Today I Learned

Some of the things I've learned every day since Oct 10, 2016

Category Archives: software development

168: Memory Leaks

In computing, a memory leak occurs when a program fails to release memory which is no longer required. For instance, a C program where the programmer dynamically allocates memory for a task but forgets to de-allocate it.

In certain circumstances, memory leakage may not cause big problems or might even be asymptomatic, like in programs with a little memory leakage which never actually run for long enough periods of time that memory usage becomes a problem. However, in worse cases memory leakage can lead to the complete failure of a program.

A couple types of programs at high risk for memory leakage are those in embedded systems (which can run continuously for years at a time, giving even small leaks the potential for being problematic) and those where memory is allocated extremely frequently for one-time tasks (such as rendering in a video or game).

While many languages like Java have built-in garbage collection which automatically cleans up unused or unaccessible memory, other languages like C and C++ require the programmer to be on top of making sure these leaks don’t happen in the first place. However, there are memory management libraries and memory debugging tools written to help with these languages. It should also be noted that automatic garbage collection comes with a performance overhead, so whether it’s desirable varies depending on the situation.

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163: Iron Law of Performance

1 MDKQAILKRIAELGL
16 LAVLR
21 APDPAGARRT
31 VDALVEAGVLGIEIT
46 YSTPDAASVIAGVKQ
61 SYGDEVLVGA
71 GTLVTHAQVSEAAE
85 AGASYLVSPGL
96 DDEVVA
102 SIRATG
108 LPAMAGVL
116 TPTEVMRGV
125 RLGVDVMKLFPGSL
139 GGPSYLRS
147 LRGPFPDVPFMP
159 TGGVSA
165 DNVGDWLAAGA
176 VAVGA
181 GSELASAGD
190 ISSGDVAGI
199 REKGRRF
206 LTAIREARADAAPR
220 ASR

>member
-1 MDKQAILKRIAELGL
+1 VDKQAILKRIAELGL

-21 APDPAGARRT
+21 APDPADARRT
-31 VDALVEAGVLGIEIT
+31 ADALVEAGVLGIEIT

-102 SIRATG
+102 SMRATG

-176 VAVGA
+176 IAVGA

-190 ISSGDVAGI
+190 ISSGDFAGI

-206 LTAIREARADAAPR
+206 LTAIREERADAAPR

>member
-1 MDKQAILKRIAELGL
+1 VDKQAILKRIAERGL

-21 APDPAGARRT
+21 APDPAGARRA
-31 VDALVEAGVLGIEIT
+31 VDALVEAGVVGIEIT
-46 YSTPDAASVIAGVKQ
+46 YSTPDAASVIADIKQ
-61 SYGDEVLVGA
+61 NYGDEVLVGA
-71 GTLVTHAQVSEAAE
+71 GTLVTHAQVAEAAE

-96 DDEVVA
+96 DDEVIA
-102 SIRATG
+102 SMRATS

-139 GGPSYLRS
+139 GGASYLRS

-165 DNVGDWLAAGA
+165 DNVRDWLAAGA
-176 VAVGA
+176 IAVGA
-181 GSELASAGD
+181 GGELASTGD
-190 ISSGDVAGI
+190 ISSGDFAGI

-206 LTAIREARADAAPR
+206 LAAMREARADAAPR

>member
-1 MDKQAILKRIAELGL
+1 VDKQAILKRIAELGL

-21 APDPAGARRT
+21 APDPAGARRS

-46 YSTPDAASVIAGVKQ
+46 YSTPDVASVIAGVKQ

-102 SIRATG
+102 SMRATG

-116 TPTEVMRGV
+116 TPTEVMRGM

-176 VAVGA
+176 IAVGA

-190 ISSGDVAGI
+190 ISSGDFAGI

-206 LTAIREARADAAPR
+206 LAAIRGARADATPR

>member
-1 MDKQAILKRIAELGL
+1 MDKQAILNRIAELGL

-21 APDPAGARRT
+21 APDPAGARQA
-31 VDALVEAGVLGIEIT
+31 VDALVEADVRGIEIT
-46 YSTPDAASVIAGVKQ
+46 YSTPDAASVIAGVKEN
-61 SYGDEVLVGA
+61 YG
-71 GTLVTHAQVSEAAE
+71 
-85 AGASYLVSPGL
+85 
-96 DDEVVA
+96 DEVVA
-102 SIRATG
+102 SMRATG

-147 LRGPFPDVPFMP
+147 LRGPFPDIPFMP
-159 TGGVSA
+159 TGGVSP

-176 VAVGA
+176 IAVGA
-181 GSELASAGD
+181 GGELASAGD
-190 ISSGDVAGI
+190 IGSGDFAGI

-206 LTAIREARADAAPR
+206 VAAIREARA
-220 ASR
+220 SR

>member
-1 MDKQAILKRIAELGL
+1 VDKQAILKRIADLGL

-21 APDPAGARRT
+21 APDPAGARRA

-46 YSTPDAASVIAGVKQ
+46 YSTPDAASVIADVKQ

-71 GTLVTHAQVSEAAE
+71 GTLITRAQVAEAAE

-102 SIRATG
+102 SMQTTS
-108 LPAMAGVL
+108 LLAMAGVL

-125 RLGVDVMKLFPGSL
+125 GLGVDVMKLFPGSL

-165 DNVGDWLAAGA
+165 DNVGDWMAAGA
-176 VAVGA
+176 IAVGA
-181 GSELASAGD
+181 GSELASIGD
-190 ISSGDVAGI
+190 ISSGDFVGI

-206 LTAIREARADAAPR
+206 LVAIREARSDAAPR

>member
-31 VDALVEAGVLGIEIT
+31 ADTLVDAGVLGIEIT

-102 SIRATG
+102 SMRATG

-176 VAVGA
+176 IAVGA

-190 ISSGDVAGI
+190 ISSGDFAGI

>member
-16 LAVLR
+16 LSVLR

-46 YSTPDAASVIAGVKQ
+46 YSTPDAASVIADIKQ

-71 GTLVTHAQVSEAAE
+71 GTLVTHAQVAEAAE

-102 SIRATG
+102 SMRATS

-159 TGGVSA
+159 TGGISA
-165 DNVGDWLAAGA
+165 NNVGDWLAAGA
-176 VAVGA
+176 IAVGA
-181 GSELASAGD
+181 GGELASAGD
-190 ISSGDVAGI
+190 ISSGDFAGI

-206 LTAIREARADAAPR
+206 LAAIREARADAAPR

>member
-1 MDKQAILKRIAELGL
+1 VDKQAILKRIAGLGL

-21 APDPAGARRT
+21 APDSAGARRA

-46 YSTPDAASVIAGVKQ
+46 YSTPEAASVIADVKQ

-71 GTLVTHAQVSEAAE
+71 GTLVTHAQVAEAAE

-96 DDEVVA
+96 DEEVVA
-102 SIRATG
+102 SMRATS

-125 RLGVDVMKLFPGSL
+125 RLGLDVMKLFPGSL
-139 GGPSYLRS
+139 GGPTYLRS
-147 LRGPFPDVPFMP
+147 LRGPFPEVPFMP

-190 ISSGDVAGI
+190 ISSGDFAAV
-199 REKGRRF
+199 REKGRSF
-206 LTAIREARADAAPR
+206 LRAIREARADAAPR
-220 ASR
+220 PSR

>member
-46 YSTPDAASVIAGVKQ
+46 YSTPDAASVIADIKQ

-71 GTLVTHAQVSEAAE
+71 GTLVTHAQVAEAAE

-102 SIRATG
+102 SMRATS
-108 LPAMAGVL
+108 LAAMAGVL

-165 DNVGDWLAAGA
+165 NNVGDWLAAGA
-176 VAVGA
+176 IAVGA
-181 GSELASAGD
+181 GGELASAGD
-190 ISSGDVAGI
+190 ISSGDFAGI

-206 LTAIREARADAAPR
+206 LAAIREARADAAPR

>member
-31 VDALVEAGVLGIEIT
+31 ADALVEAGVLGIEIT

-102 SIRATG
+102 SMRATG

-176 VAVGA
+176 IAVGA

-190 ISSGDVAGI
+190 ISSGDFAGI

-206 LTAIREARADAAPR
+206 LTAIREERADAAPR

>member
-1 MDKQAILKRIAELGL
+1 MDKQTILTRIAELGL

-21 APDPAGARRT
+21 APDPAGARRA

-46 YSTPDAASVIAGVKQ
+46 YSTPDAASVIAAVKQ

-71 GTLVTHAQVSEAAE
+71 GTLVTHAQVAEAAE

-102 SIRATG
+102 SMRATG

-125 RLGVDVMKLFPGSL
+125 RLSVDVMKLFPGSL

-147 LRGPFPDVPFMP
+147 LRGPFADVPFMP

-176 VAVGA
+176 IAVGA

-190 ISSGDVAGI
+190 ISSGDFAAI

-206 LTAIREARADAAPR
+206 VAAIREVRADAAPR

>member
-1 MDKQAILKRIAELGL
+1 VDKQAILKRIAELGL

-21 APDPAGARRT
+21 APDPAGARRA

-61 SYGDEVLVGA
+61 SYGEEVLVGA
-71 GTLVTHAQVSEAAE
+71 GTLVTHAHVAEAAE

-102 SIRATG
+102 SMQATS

In the study of computation, the Iron Law of Performance refers to the equation

\frac{\text{time}}{\text{program}} = \frac{\text{time}}{\text{cycle}} \cdot \frac{\text{cycles}}{\text{instruction}} \cdot \frac{\text{instructions}}{\text{program}},

which is just a way of roughly compartmentalizing the factors involved in determining how long it takes a program to execute.

While the first 2 terms depend on the instruction set architecture (ISA), microarchitecture, and base hardware technology involved, the 3rd depends mostly on things like the source code, the language the source code is written in, and the way the code is compiled.

160: Soak Testing (Software)

In software development, soak testing is a form of load testing where a system is exposed to some ‘normal’ (anticipated) load for a relatively long period of time to expose issues that would develop under these circumstances. For instance, certain problems like memory leaks in a system under normal usage might take a long time to have noticeable effects. The period of time required or desired varies depending on specifics, but some companies have been known to perform soak tests up to several months long. (Contrasting with the rapid deployment cycles of many systems.)

Ideally, one would be able to vary the load on the system in order to better simulate the fluctuations that it would encounter in deployment, instead of just using a flat average expected load. If this isn’t possible, one might instead set the flat load to one that’s higher than expected in order to get a better simulation. (“Passed tests give you no information.”)